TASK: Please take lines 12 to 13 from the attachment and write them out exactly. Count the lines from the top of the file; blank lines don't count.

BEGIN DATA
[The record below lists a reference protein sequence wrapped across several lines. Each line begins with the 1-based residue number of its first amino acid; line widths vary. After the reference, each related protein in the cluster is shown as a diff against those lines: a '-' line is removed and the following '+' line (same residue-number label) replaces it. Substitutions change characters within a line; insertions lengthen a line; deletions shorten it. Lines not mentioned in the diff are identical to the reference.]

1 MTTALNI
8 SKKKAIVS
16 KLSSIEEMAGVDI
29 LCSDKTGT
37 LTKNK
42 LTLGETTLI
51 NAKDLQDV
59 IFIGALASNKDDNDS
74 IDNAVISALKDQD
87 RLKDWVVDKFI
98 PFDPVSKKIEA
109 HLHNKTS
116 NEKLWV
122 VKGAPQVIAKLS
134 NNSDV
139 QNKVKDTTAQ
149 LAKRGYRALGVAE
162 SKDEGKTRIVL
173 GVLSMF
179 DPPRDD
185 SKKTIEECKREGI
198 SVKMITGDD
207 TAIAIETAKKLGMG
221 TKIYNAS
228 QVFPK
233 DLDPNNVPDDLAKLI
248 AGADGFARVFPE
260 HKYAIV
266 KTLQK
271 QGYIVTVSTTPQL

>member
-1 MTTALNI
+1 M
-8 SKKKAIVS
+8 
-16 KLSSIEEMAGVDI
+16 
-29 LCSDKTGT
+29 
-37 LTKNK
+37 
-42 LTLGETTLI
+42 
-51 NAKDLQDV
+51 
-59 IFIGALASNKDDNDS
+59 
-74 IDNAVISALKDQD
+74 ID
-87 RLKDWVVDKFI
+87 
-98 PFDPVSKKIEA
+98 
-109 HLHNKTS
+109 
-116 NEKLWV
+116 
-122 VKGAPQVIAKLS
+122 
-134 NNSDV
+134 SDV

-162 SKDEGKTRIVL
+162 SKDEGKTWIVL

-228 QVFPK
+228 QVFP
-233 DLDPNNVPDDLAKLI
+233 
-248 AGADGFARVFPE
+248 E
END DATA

98 PFDPVSKKIEA
109 HLHNKTS